Means Testing in Chapter 7 or Chapter 13 Bankruptcy
Bankruptcy has many layers. Before filing, a potential debtor will have to gather their bills, bank statements, tax returns, and proof of all household income for the previous six months. Our Philadelphia bankruptcy attorneys will use this income to calculate the means test. The means test is required for most people filing Chapter 7 or Chapter 13.
Income is a key component in any bankruptcy filing. Chapter 7 is designed for individuals and couples with limited income and assets. Conversely, Chapter 13 is primarily for people who could afford a monthly bankruptcy payment. The means test is used to determine who qualifies for Chapter 7 and how much a Chapter 13 debtor will have to pay to their creditors.
The means test is the most complicated part of an average bankruptcy filing. At Young, Marr & Associates, we are committed to helping our clients understand the means test and its impact on their case. While this calculation will significantly influence your case and options, there are ways to mitigate its effect. The success of many bankruptcies is directly related to the decisions made before the case is filed. Call our law offices at (215) 701-6519 to review your situation.
What is Means Testing?
The means test was added to the bankruptcy code in October 2005 to create objective standards for determining which individuals qualify for filing for relief in Chapter 7 vs. Chapter 13 bankruptcy. It applies only to individuals and only those individuals who have primarily consumer debt.
The first step in Chapter 7 bankruptcy means test is simple. It compares your income to the median income in your state for families the same size as yours. If your income is lower than the median, the debtor “passes the means test” and most likely will file a Chapter 7 bankruptcy. If the debtor’s income exceeds the median income, further analysis is performed, looking at the debtor’s calculated ability to fund a Chapter 13 plan. The debtor’s disposable income is calculated by a mix of actual and standardized expenses to the debtor’s previous average income. If it is determined that the debtor’s household income is above the median, a presumption arises that a Chapter 7 filing is abusive and may not be appropriate. However, the presumption of abuse may be rebutted by the debtor. Your income, for means testing purposes, is your income for the six months before the filing of your bankruptcy. For means test purposes, it does not necessarily matter what your income is now. What matters is your income for the proceeding six months. Income includes income from all sources with the exception of Social Security-related programs. For example, income includes unemployment and employment income as well as pensions and passive income.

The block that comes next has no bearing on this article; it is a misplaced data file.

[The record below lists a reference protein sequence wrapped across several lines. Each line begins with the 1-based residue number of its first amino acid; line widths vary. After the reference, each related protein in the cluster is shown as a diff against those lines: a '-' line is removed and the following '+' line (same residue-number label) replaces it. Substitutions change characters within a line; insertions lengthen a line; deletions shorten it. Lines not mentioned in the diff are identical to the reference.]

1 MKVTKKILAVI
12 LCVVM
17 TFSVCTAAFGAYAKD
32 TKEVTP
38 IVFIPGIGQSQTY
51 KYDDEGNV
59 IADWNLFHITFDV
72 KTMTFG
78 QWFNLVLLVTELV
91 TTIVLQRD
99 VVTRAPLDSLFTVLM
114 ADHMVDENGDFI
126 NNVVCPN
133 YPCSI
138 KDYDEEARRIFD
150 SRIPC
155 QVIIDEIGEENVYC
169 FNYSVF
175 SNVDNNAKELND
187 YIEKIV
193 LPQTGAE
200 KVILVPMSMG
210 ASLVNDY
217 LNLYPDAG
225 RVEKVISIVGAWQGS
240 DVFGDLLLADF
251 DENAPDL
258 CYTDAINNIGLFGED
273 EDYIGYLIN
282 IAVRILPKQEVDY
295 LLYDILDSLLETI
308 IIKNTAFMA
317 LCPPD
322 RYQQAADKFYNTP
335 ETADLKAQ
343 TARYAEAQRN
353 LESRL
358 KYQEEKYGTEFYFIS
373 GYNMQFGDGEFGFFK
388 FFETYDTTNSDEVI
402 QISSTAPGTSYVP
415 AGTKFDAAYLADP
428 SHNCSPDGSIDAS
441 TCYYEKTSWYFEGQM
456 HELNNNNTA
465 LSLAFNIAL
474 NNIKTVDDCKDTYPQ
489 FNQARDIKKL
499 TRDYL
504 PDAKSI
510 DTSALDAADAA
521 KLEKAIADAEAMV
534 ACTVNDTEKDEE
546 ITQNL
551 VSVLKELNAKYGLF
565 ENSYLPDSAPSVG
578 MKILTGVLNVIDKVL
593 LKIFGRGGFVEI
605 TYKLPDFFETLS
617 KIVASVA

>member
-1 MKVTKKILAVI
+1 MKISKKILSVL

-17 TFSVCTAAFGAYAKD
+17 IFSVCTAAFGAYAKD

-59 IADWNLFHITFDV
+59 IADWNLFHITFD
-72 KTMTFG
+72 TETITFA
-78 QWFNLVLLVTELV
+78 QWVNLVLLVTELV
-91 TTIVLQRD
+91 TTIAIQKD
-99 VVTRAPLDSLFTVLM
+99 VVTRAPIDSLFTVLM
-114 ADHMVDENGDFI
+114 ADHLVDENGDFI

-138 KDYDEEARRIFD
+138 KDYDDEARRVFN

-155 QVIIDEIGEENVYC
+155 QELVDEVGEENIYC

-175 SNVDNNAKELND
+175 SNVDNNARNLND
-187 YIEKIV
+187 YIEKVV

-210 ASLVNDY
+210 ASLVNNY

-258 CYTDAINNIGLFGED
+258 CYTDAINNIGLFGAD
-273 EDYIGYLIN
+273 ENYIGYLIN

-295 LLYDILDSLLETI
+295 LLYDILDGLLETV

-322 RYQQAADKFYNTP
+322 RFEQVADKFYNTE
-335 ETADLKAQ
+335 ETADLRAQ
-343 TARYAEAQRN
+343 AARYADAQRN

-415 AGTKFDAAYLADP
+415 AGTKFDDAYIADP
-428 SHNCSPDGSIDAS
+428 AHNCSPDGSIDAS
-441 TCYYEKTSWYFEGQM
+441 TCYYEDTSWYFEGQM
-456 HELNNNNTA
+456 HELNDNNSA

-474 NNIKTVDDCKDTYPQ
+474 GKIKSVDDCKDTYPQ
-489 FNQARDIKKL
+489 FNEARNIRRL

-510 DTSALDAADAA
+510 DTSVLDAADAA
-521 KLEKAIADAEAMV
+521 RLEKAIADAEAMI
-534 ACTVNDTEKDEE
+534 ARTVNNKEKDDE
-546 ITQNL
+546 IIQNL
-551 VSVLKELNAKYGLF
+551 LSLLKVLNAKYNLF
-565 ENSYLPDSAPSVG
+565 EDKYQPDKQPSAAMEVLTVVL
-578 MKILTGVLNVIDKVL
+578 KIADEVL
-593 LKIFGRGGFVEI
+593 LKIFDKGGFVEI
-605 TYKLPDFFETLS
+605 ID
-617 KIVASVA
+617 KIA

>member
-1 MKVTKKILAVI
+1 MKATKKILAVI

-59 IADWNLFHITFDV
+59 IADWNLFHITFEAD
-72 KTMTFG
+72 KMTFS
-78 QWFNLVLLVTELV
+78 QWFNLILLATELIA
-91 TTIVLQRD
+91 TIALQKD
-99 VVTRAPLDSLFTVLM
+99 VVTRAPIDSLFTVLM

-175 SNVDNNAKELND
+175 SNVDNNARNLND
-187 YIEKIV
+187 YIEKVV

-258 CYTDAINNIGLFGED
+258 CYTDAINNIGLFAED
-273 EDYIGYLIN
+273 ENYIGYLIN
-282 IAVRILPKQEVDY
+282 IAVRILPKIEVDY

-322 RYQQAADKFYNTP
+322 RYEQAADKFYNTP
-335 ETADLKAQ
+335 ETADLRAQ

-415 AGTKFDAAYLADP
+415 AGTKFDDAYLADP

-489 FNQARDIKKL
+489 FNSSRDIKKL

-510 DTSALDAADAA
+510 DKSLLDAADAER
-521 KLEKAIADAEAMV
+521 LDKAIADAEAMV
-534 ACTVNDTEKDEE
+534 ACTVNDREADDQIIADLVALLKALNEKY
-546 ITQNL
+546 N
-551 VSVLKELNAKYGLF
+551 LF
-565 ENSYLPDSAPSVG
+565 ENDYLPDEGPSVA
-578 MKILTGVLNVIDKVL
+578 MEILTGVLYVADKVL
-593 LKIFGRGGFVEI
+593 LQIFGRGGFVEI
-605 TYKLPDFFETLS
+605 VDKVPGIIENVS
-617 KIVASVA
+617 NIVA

There are many unanswered questions about the application of the means test in various family configurations and income scenarios. Only court interpretation of these murky areas of the amendments will begin to map the actual effect of the means test and other aspects of the BACPA Amendments of 2005. And remember, Congress’s goal is to reserve Chapter 7 bankruptcy for those who really do not have the means to pay. However, it is also important to remember that most people who would have qualified for a Chapter 7 bankruptcy prior to the October 2005 Amendment, still qualify for Chapter 7 bankruptcy relief.
Median Income for Pennsylvania and New Jersey Residents
|Family Size||PA Median Income||NJ Median Income|
|For each additional dependent||+ $9,000.00||+ $9,000.00|
Median income standards for bankruptcy cases filed on or after May 21, 2021
Current Monthly Income and the Means Test
The means test will calculate your current monthly income (CMI). This amount typically includes all household income. For instance, if you were filing for Chapter 7 as an individual but were married, your spouse’s income would be included in your CMI calculation. Our bankruptcy attorneys will have to include household income from the previous six months before you file. This is commonly known as the look-back period. For example, if you were filing on May 10th, the look-back period would include income from April through November of the previous year. Qualifying income from this period would be added together and divided by six to determine your CMI.